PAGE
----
This post was most recently updated on March 10th, 2021
If you are wanting to maintain a self sustainable chicken flock, you will probably be looking for the best broody chicken breeds. Broodiness varies in both breeds and individual birds and will fluctuate over the seasons.
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What is a broody hen?
A broody hen is one that is wanting to sit on eggs and hatch them out. Hens become broody when they experience hormone changes that make them want to brood (sit on) eggs.
A hen will become broody even if there is no rooster around, and she will sit on her eggs, someone else’s eggs, golf balls or even an empty nest.
Why we want a hen to go broody
A good broody hen will sit diligently on her nest for 3 weeks and hatch out and raise baby chicks. This usually happens in Spring.
She will then raise the chicks until they are independent and then often go on to brood a second time in the Autumn/Fall.
If you have a reliable broody, you can raise and hatch your own chicks without needing to continually buy in new chicks from the farm supply stores.
This is the best way to keep your flock renewing each year, and can give you spare roosters for the pot and spare pullets to sell on. Having a breed of hen that goes broody on your homestead is the most self sufficient way of raising chicks.
If you have your own rooster you can use your own fertile eggs, or you may choose to buy a variety of fertile eggs from someone that sells the breeds that you are interested in raising.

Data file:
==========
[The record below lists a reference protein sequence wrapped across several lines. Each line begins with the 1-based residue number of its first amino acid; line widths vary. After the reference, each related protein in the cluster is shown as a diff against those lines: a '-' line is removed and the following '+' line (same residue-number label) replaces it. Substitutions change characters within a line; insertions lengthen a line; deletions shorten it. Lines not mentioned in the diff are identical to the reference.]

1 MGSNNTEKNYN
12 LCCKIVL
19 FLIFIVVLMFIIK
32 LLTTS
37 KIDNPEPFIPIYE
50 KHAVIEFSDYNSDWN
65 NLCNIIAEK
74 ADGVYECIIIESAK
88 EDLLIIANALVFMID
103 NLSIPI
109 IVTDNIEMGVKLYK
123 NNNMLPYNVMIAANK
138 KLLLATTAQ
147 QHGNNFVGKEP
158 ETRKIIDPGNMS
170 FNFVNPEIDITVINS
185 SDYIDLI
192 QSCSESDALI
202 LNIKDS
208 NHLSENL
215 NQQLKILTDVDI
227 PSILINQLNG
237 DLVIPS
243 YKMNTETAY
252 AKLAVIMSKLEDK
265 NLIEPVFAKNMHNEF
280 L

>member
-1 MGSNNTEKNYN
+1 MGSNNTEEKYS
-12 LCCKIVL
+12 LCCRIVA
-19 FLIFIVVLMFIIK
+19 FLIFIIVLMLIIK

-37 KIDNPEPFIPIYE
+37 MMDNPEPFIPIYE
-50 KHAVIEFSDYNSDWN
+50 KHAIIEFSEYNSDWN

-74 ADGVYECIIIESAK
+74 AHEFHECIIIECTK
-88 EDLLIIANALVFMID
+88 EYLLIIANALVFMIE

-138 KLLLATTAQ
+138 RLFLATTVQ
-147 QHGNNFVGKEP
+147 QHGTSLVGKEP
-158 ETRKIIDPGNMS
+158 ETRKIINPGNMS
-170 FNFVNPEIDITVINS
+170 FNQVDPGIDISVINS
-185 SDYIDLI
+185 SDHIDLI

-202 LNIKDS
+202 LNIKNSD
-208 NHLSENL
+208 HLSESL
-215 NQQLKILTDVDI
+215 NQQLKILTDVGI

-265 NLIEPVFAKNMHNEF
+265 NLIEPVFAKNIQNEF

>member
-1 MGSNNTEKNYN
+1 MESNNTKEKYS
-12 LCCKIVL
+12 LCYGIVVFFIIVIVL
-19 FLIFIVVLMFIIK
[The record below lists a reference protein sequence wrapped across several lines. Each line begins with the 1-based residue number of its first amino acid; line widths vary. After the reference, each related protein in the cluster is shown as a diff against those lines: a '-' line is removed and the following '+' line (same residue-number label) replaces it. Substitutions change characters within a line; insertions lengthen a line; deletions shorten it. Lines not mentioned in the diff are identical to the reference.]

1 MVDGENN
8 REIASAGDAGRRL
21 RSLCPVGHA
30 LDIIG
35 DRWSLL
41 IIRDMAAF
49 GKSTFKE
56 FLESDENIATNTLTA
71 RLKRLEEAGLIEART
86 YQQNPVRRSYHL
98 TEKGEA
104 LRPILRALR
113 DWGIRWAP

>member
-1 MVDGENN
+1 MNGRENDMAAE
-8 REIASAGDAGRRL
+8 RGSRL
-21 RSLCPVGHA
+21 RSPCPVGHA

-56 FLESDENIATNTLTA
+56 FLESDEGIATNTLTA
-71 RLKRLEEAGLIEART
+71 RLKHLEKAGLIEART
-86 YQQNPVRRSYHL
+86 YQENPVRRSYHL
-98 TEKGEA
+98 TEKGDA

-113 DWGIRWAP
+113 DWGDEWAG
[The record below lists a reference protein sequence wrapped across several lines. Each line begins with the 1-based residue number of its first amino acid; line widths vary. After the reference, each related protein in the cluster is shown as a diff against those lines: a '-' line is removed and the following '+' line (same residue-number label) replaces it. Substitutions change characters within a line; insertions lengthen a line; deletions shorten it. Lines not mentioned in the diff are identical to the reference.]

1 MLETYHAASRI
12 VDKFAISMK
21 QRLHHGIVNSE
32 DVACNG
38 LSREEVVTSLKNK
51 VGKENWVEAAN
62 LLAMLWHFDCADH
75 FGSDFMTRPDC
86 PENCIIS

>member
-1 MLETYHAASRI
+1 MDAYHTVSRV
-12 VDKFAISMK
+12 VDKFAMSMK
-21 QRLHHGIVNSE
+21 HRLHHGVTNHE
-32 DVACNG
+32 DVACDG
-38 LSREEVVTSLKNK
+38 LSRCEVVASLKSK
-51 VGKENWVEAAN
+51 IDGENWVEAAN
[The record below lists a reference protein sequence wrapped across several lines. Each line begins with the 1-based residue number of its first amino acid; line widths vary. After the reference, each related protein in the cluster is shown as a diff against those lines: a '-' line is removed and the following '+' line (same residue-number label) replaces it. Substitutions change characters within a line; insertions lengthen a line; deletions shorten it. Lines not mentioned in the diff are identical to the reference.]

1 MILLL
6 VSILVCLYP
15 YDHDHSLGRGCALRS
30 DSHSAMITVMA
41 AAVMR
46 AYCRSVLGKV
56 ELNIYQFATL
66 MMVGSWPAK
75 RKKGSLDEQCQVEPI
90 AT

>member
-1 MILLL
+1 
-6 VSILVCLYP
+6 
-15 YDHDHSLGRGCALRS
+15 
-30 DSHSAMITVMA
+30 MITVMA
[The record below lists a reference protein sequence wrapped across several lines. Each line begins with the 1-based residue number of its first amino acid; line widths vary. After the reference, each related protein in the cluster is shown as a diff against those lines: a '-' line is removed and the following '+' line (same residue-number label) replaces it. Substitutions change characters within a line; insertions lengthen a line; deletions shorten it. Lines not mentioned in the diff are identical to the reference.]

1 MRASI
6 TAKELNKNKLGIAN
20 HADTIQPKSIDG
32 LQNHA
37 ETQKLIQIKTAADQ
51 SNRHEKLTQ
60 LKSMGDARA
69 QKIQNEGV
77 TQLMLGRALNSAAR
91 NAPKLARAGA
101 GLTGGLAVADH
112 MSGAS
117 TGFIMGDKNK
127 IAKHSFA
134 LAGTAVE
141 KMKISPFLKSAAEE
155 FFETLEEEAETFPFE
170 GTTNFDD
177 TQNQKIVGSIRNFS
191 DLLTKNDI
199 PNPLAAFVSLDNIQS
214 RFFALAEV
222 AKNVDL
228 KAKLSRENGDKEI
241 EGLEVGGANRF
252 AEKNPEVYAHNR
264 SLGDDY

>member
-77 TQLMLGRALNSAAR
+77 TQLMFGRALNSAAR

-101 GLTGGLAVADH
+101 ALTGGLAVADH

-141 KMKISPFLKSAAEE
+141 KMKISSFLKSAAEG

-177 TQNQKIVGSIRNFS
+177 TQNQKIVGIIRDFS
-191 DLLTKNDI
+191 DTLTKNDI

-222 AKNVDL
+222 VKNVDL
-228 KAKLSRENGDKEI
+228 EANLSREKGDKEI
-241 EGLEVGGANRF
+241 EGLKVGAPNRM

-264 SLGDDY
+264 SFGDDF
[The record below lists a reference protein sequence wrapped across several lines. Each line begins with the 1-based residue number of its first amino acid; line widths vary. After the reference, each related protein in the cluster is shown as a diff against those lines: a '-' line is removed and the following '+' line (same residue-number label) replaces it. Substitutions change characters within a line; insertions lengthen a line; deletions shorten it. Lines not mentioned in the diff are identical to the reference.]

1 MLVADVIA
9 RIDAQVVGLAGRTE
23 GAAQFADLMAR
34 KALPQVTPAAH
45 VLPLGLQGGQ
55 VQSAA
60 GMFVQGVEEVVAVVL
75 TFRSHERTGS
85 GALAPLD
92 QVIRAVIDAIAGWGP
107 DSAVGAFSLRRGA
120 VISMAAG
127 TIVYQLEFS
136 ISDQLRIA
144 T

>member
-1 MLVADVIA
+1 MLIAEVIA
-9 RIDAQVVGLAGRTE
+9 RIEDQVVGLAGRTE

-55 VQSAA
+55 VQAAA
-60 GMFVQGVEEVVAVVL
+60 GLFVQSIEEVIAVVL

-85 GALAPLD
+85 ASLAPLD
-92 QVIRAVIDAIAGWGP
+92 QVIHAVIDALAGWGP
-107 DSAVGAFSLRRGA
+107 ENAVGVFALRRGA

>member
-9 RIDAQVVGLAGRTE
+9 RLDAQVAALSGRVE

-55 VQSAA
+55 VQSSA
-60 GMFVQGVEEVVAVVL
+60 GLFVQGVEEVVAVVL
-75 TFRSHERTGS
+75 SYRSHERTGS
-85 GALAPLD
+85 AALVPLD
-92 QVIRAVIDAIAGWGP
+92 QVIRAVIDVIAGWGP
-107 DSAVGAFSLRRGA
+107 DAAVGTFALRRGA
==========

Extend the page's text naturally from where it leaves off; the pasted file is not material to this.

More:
Having a broody hen means that you can avoid the hassle and expense of an incubator and brooder set up.
What is the down side to a broody hen
The downside to having a broody hen when you are raising chickens for eggs is that while she is broody and raising chicks she will not be laying eggs for you.
This can take about 3 months all up each time she goes broody, so if she is doing that twice a year, plus off the lay for a molt once a year, you can see it significantly reduces how many eggs she produces.
Because of this, many breeds that are designed for laying eggs have had the broodiness bred out of them. This isn’t to say that they cannot or do not go broody, but that the odd of it happening is MUCH lower.
A broody hen can be aggressive in the nesting boxes to both other hens and humans trying to collect the eggs, and if you don’t want her sitting on eggs she can be a real pest to deal with until her brood breaks.
10 Best broody hen breeds for your backyard flock
Here are the 10 best breeds that I have found to go broody easily and make great mothers.
Silkies are a unique breed of bantam that have fluff more than feathers. Known for their pea comb that looks like a brain and a fluffy hair do, silkies have earned the reputation of being the best chickens for going broody easily and making wonderful mothers.